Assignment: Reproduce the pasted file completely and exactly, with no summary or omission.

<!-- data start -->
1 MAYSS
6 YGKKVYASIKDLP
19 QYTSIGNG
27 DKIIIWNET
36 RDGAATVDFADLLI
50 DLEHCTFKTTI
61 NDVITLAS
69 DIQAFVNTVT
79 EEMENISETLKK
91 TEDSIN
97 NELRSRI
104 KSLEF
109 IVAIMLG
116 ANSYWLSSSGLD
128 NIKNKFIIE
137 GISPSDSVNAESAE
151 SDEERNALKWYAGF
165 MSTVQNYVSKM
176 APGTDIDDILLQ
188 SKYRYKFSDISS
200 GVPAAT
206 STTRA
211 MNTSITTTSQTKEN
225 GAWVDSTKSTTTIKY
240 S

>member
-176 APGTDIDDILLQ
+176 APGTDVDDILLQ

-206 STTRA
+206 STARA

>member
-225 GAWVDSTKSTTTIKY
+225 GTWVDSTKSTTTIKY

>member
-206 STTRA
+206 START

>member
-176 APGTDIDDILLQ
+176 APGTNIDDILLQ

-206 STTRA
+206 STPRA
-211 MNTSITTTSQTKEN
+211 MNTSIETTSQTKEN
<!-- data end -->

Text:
1 MAYSS
6 YGKKVYASIKDLP
19 QYTSIGNG
27 DKIIIWNET
36 RDGAATVDFADLLI
50 DLEHCTFKTTI
61 NDVITLAS
69 DIQAFVNTVT
79 EEMENISETLKK
91 TEDSIN
97 NELRSRI
104 KSLEF
109 IVAIMLG
116 ANSYWLSSSGLD
128 NIKNKFIIE
137 GISPSDSVNAESAE
151 SDEERNALKWYAGF
165 MSTVQNYVSKM
176 APGTDIDDILLQ
188 SKYRYKFSDISS
200 GVPAAT
206 STTRA
211 MNTSITTTSQTKEN
225 GAWVDSTKSTTTIKY
240 S

>member
-176 APGTDIDDILLQ
+176 APGTDVDDILLQ

-206 STTRA
+206 STARA

>member
-225 GAWVDSTKSTTTIKY
+225 GTWVDSTKSTTTIKY

>member
-206 STTRA
+206 START

>member
-176 APGTDIDDILLQ
+176 APGTNIDDILLQ

-206 STTRA
+206 STPRA
-211 MNTSITTTSQTKEN
+211 MNTSIETTSQTKEN